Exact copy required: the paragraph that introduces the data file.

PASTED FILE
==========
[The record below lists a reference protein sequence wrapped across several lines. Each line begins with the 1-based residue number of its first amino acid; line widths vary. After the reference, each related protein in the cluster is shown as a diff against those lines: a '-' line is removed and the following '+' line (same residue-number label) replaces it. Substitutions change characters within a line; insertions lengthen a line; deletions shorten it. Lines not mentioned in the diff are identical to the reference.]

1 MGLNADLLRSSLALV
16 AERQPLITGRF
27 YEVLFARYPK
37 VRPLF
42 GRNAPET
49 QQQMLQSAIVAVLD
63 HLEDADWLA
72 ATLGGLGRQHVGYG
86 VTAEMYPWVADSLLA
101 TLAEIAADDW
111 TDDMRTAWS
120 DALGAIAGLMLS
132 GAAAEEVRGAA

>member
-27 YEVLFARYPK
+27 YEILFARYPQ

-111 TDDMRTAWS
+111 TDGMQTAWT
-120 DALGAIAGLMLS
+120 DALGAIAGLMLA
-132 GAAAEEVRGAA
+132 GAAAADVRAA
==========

[The record below lists a reference protein sequence wrapped across several lines. Each line begins with the 1-based residue number of its first amino acid; line widths vary. After the reference, each related protein in the cluster is shown as a diff against those lines: a '-' line is removed and the following '+' line (same residue-number label) replaces it. Substitutions change characters within a line; insertions lengthen a line; deletions shorten it. Lines not mentioned in the diff are identical to the reference.]